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ISSN: 2638-5368


Advancements in Cardiovascular Research

Research Article(ISSN: 2638-5368)

Stimulus Propagation and Left Ventricular Torsion

Volume 1 - Issue 2

Trainini Jorge1*, Elencwajg Benjamín2, López Cabanillas Néstor2, Herreros Jesús3, Lago Noemí4, Lowenstein Jorge5, Bustamante Munguira Juan6 and Trainini Alejandro1

  • Author Information Open or Close
    • 1Department of Cardiac Surgery, Hospital Presidente Perón, Argentina
    • 2Department of Electrophysiology, Hospital Presidente Perón, Argentina
    • 3Department of Cardiovascular and Thoracic Surgery, Universidad Católica San Antonio (UCAM), Spain
    • 4Department of Cardiology, Hospital Presidente Perón, Argentina
    • 5Department of Echo cardiology, Medical Research, Argentina
    • 6Department of Cardiovascular Surgery, University Hospital La Princesa, Spain

    *Corresponding author: Jorge Carlos Trainini, Department of Cardiac Surgery, Hospital Presidente Perón, Buenos Aires, Argentina

Received: May 28, 2018;   Published: June 11, 2018

DOI: 10.32474/ACR.2018.01.000109

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Introduction and objectives: The ventricular myocardium consists of a continuous muscular band. This anatomy would provide the interpretation for two fundamental aspects of left ventricular dynamics: the mechanism of left ventricular twist and rapid diastolic filling due to the suction effect. The aim of this study was to investigate the electrical activation of the endocardial and epicardial bands to understand ventricular twist and the mechanism of active suction during the diastolic isovolumic phase.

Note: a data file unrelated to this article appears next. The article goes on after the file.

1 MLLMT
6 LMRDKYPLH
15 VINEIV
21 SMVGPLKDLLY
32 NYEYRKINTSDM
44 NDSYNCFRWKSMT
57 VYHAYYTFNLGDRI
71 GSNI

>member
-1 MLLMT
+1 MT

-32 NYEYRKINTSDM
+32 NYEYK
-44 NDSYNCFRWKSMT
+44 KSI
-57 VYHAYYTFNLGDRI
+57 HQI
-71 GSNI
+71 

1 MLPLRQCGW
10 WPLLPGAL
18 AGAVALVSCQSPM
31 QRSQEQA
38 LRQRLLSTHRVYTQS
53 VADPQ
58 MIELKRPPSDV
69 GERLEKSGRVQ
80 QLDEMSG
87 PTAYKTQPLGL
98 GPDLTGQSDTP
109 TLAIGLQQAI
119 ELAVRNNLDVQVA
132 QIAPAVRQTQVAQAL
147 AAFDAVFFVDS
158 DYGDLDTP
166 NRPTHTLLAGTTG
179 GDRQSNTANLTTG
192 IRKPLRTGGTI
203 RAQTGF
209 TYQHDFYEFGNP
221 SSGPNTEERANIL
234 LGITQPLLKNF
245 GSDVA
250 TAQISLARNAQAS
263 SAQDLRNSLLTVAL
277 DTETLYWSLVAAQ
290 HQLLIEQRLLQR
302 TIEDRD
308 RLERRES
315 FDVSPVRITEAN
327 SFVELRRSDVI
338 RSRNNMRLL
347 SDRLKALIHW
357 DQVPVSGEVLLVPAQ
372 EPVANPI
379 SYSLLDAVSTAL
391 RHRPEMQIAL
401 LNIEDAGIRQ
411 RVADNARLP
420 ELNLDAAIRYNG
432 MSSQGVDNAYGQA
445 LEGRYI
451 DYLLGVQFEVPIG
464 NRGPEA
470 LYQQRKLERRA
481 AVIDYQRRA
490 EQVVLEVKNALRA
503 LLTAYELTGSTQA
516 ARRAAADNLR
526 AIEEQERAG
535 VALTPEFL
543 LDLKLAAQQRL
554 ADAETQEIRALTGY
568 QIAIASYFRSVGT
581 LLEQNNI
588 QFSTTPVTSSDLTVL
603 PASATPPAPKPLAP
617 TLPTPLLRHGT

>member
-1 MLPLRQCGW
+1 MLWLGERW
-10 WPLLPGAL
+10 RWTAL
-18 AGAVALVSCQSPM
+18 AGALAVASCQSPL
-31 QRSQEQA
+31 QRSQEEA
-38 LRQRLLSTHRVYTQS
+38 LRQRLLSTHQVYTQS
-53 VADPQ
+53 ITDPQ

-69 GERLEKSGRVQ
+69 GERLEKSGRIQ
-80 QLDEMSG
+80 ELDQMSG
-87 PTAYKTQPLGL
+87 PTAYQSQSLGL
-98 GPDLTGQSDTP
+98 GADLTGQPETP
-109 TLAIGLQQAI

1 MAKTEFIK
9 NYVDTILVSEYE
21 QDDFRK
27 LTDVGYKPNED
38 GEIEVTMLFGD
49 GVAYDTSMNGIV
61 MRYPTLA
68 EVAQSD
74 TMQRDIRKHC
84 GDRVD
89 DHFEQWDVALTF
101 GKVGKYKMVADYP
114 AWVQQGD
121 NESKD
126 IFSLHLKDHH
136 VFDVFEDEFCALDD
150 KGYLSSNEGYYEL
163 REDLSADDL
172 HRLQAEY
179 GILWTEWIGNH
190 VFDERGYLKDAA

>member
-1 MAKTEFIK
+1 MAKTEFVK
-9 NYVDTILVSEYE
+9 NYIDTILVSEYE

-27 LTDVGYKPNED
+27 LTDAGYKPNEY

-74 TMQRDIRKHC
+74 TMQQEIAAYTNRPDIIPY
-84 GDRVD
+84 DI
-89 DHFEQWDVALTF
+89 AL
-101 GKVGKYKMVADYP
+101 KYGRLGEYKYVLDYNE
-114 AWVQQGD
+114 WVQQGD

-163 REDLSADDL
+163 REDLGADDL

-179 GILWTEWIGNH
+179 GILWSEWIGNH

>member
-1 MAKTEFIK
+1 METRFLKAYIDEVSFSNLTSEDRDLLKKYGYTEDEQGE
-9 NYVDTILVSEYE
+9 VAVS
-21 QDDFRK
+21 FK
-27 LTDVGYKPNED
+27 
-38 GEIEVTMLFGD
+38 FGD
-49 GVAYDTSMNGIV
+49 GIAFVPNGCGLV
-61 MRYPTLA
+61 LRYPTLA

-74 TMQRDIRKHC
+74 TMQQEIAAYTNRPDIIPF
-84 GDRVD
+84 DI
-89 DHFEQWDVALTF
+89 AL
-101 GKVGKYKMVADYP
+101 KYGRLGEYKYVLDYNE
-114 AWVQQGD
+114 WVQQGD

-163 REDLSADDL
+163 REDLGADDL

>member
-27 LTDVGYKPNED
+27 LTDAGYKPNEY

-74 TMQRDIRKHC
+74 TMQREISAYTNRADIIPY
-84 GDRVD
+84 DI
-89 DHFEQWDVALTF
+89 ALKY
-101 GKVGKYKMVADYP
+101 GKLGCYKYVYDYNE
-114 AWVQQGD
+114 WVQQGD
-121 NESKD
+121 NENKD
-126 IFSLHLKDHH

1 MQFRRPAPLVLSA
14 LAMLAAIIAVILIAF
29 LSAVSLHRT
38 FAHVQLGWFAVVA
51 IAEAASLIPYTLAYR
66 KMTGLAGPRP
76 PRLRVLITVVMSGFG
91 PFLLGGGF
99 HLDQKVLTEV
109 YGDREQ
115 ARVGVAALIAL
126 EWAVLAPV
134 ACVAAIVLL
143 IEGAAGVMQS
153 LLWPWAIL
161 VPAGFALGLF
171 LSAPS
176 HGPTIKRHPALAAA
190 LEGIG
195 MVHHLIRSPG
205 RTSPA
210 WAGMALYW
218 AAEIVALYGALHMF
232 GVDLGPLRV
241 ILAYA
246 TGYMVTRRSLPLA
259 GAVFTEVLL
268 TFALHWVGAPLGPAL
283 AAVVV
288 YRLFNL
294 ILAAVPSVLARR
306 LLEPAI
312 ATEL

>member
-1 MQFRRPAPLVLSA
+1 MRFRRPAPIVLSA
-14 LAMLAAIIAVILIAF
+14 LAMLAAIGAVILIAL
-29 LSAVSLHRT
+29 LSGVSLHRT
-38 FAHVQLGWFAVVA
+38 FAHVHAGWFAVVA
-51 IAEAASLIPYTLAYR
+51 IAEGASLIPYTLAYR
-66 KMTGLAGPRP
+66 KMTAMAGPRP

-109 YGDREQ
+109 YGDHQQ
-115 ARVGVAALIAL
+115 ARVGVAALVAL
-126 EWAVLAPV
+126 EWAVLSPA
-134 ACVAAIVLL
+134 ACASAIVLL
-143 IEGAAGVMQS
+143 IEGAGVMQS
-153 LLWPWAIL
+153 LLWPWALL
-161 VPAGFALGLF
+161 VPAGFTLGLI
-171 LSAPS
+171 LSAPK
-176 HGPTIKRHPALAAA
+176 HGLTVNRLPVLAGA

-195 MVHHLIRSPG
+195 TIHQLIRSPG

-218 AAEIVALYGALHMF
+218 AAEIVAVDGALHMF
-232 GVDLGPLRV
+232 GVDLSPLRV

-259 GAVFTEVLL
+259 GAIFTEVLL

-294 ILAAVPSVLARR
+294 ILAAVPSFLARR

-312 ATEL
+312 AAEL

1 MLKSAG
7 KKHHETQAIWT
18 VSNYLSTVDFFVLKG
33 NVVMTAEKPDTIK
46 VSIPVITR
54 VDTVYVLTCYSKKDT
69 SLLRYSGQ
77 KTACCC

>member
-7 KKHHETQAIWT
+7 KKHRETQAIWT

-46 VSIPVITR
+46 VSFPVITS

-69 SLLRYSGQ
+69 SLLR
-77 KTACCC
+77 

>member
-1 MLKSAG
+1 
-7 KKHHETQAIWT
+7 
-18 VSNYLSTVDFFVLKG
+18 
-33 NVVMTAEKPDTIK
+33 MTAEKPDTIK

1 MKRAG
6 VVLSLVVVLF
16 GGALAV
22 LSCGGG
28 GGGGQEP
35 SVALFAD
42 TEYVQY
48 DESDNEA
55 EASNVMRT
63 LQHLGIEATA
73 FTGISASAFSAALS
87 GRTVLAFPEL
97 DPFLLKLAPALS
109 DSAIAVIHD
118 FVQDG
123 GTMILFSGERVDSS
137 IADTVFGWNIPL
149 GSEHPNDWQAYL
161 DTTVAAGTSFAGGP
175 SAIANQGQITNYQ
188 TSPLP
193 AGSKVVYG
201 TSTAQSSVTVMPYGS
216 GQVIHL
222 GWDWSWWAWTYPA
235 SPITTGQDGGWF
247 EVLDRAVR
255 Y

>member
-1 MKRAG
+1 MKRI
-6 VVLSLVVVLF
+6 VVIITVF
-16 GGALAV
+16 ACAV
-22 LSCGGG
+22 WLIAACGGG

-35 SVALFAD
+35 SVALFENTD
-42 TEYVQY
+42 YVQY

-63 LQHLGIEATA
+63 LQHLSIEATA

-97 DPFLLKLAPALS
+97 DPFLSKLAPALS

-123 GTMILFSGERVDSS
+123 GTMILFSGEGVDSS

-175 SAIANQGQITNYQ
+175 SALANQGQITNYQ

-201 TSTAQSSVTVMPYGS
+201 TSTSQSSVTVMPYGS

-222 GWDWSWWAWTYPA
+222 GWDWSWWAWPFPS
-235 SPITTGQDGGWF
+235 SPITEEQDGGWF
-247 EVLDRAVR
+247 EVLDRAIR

Methods: Five patients underwent three-dimensional endoepicardial electro anatomic mapping during ablation of lone atrial fibrilation or concealed epicardial accessory pathways.

Results: Three-dimensional endo-epicardial mapping demonstrates an electrical activation sequence in the area of the apex loop in agreement with the synchronic contraction of the descending and ascending band segments. The simultaneous and opposing radial activation of the ascending band segment, starting in the descending band segment, in the area in which both band segments intertwine, is consistent with the mechanism of ventricular twist. The late activation of the ascending band segment is consistent with its persistent contraction during the initial period of the isovolumic diastolic phase (the basis of the suction mechanism).

Conclusion: This study could explain the process of ventricular twist during systole and the active diastolic suction.

Keywords: Heart, Physiology, Cardiac Electrophysiology, Diastole, Isovolumic diastolic phase

Abstract| Introduction| Methods| Results| Discussion| Conclusion| References|


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